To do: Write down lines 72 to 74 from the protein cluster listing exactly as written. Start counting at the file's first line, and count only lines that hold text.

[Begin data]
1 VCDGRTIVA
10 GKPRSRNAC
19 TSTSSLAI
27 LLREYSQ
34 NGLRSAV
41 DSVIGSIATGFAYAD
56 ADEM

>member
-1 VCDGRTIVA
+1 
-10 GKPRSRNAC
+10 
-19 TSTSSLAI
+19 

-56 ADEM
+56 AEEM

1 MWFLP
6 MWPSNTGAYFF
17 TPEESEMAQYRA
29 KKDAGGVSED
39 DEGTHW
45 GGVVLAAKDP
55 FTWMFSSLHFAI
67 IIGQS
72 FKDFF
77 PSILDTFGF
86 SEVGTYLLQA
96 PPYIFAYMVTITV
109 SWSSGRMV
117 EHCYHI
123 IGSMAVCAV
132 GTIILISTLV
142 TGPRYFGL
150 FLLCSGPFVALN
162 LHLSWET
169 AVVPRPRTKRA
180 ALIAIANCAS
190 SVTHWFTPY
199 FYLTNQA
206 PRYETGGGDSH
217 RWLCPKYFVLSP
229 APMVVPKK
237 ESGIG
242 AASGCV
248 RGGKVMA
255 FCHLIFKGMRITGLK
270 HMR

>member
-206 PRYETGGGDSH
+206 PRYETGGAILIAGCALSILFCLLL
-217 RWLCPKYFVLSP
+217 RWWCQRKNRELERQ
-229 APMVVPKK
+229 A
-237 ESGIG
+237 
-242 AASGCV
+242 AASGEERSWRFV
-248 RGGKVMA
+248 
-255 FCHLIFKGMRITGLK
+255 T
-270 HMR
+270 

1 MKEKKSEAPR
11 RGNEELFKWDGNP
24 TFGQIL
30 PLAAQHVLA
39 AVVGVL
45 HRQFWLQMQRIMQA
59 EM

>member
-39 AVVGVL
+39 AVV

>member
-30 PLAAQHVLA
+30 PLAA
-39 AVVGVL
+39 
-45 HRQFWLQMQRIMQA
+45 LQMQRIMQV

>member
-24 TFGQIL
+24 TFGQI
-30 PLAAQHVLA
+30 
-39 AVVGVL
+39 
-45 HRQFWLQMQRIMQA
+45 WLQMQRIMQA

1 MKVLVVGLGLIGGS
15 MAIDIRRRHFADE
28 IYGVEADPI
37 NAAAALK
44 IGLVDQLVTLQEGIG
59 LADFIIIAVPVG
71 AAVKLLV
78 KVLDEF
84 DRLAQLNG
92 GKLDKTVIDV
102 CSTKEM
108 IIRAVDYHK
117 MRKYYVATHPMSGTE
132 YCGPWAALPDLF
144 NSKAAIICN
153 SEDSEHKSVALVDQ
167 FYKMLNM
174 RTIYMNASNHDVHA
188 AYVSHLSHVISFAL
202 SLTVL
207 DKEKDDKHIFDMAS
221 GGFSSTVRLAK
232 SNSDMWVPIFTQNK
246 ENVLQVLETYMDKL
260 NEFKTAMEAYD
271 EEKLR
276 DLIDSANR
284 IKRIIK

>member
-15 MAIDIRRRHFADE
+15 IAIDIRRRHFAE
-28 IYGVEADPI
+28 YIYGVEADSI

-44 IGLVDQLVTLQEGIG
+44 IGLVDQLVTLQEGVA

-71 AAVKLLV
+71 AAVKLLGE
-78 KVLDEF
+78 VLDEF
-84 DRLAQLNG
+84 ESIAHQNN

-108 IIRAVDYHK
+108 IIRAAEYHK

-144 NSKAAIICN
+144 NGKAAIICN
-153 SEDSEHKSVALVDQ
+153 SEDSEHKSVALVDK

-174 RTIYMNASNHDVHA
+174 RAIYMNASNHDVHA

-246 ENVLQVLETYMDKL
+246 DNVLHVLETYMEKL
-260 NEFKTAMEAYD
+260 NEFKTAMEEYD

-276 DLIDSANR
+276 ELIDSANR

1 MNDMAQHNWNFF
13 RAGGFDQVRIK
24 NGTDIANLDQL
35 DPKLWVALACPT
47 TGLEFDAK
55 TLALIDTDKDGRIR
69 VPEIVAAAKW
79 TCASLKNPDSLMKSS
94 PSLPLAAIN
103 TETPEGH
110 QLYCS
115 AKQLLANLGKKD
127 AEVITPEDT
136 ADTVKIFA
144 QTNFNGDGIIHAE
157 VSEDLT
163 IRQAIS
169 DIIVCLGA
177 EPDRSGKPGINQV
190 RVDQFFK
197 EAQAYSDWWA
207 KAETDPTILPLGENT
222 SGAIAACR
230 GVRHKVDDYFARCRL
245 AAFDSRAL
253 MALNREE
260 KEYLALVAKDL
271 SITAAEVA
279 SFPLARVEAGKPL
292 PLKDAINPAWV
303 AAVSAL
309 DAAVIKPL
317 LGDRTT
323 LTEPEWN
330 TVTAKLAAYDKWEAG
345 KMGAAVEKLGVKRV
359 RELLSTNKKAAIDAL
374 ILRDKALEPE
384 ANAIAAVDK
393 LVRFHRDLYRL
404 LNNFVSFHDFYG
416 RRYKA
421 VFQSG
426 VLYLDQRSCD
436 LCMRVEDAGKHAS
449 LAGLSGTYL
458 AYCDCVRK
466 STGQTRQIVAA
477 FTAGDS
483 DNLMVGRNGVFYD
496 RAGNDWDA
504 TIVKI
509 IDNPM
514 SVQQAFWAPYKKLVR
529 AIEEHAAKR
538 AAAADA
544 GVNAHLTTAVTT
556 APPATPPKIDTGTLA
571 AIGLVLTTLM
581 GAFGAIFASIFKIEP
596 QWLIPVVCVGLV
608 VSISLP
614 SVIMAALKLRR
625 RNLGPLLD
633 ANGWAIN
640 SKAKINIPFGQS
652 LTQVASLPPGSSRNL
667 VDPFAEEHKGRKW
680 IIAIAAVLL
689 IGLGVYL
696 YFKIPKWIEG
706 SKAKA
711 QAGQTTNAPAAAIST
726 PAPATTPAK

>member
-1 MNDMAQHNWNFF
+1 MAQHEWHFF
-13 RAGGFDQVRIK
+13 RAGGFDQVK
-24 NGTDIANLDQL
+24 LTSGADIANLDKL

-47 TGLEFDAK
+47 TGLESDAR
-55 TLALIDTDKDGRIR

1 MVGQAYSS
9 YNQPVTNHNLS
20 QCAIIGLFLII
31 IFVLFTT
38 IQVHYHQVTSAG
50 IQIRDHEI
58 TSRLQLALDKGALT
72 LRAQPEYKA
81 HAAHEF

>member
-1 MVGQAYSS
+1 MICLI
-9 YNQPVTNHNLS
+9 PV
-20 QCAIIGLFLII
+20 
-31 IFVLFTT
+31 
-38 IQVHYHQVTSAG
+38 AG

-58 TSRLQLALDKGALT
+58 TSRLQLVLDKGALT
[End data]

>member
-39 AVVGVL
+39 AVV